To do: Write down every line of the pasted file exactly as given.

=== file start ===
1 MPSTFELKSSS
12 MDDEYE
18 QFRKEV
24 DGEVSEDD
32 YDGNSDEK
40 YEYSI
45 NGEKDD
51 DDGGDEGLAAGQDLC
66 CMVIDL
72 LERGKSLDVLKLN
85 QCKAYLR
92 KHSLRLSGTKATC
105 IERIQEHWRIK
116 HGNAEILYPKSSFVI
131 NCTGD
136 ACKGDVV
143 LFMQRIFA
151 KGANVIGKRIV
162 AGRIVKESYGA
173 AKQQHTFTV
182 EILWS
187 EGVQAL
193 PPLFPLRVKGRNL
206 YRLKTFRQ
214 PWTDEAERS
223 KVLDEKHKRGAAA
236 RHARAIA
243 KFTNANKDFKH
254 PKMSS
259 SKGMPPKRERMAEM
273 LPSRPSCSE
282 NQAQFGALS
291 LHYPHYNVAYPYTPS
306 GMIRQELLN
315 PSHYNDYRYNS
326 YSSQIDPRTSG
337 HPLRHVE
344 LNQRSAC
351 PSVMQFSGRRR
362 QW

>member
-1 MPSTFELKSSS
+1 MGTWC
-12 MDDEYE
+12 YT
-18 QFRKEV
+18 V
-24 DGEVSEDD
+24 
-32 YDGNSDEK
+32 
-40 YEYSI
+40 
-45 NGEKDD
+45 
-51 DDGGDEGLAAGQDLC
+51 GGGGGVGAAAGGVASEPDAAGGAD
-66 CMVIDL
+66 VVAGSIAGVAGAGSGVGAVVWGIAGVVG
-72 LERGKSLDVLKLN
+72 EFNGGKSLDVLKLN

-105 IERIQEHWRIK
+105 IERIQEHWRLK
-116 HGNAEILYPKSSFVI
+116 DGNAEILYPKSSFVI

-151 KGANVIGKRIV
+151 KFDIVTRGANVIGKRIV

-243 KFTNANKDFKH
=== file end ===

1 MPSTFELKSSS
12 MDDEYE
18 QFRKEV
24 DGEVSEDD
32 YDGNSDEK
40 YEYSI
45 NGEKDD
51 DDGGDEGLAAGQDLC
66 CMVIDL
72 LERGKSLDVLKLN
85 QCKAYLR
92 KHSLRLSGTKATC
105 IERIQEHWRIK
116 HGNAEILYPKSSFVI
131 NCTGD
136 ACKGDVV
143 LFMQRIFA
151 KGANVIGKRIV
162 AGRIVKESYGA
173 AKQQHTFTV
182 EILWS
187 EGVQAL
193 PPLFPLRVKGRNL
206 YRLKTFRQ
214 PWTDEAERS
223 KVLDEKHKRGAAA
236 RHARAIA
243 KFTNANKDFKH
254 PKMSS
259 SKGMPPKRERMAEM
273 LPSRPSCSE
282 NQAQFGALS
291 LHYPHYNVAYPYTPS
306 GMIRQELLN
315 PSHYNDYRYNS
326 YSSQIDPRTSG
337 HPLRHVE
344 LNQRSAC
351 PSVMQFSGRRR
362 QW

>member
-1 MPSTFELKSSS
+1 MGTWC
-12 MDDEYE
+12 YT
-18 QFRKEV
+18 V
-24 DGEVSEDD
+24 
-32 YDGNSDEK
+32 
-40 YEYSI
+40 
-45 NGEKDD
+45 
-51 DDGGDEGLAAGQDLC
+51 GGGGGVGAAAGGVASEPDAAGGAD
-66 CMVIDL
+66 VVAGSIAGVAGAGSGVGAVVWGIAGVVG
-72 LERGKSLDVLKLN
+72 EFNGGKSLDVLKLN

-105 IERIQEHWRIK
+105 IERIQEHWRLK
-116 HGNAEILYPKSSFVI
+116 DGNAEILYPKSSFVI

-151 KGANVIGKRIV
+151 KFDIVTRGANVIGKRIV

-243 KFTNANKDFKH